ACLU says Virginia law violates free speech and association by requiring circulators of ballot petitions for “non-party” presidential candidates to be state residents.

Richmond, VA – The ACLU Voting Rights Project and the ACLU of Virginia today filed a federal lawsuit challenging the Virginia law that imposes a state residency requirement on persons who circulate ballot petitions for presidential candidates who are not members of major political parties.
“Circulating petitions for candidates is at the core of our constitutionally protected right to free speech," said Katie O'Connor, staff attorney with the ACLU Voting Rights Project in Atlanta.  "By limiting the right to circulate petitions, Virginia's law infringes on the First Amendment right of political parties, petition circulators, candidates and Virginia voters."
The ACLU represents the Libertarian Party of Virginia and Darryl Bonner, a Pennsylvania resident who often circulates petitions on behalf of Libertarian Party candidates in other states.  Each asserts that the restrictions violate the First Amendment right of free speech and association.
“People from out of state have every right to promote their political ideas in Virginia, and the government has no legitimate interest in preventing them from doing so by circulating petitions,” said ACLU of Virginia Legal Director Rebecca K. Glenberg.
Virginia Code Section 24.2-543 requires “non-party” presidential candidates who wish to be listed on a general election ballot to gather at least 400 signatures from each congressional district and a total of 10,000 from the entire state.   Individuals are considered to be non-party candidates if they or the organization they represent received less than 10 percent of the total vote cast in either of the two preceding statewide elections.  The signatures can only be collected by state residents.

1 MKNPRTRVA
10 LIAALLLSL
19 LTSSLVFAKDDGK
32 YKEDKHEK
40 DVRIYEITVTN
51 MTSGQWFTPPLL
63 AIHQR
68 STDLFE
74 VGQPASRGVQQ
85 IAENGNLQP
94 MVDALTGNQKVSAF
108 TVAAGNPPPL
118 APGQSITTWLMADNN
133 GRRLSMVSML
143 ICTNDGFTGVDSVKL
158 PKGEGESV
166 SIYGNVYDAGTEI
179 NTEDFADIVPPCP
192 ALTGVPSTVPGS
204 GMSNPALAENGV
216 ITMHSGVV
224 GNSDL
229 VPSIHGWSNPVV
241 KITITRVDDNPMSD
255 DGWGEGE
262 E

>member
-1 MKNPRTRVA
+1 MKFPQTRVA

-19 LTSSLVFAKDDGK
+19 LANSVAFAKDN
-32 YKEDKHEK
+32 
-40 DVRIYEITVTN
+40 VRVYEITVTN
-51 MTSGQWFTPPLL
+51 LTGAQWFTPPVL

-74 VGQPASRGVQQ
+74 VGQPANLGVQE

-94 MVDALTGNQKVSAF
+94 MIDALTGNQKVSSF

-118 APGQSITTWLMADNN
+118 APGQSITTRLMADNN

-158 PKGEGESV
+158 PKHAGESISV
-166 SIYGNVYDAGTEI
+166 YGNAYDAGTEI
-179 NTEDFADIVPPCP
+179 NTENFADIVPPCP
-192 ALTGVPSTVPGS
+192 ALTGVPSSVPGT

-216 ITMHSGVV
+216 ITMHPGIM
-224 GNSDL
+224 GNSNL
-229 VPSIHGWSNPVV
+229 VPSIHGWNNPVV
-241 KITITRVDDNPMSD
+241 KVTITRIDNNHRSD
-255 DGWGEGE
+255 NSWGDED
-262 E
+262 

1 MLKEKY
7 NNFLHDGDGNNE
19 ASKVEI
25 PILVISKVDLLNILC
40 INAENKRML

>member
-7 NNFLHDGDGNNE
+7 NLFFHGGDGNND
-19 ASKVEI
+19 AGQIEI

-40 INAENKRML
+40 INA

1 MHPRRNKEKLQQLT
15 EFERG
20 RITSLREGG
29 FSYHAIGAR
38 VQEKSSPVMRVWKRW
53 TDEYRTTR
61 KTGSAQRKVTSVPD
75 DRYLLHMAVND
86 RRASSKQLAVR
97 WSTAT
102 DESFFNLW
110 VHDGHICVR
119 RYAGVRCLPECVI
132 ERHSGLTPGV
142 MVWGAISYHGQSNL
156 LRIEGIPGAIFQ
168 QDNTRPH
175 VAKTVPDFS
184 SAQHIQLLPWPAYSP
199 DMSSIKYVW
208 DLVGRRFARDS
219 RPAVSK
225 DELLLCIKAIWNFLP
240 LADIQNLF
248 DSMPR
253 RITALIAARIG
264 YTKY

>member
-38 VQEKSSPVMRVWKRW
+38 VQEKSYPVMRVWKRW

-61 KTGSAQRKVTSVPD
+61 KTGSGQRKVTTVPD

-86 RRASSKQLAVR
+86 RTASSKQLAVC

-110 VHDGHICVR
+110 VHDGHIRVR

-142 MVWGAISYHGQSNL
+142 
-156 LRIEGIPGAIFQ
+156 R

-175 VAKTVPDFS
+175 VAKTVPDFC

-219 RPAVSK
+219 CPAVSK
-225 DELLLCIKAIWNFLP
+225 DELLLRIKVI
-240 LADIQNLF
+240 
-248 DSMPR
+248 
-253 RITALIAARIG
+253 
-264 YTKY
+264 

A similar issue arose earlier this year when Republican presidential hopeful Rick Perry challenged a related Virginia law imposing state residency requirements on individuals who circulate petitions for presidential primary candidates.  In that case, a federal judge said that Perry had filed his lawsuit too late to expect a court remedy, but not before opining that the residency restrictions were likely unconstitutional.
The ACLU is seeking to enjoin the Virginia law so that the Libertarian Party of Virginia can use non-Virginia residents to gather enough signatures for its candidate to appear on the presidential ballot in November.  The deadline to collect the required 10,000 signatures is August 24.
Glenberg and O’Connor represent the plaintiffs.
A copy of the complaint filed in court today can be found online at: https://acluva.org/wp-content/uploads/2012/05/20120514VirginiaBallotAccessComplaint.pdf
A copy of the memo in support of preliminary injunction can be found online at: https://acluva.org/wp-content/uploads/2012/05/20120514VirginiaBallotAccessMemoPI.pdf

Contacts:

 ACLU (national): 212-549-2666

ACLU of Virginia: Executive Director Kent Willis, 804-644-8022

 

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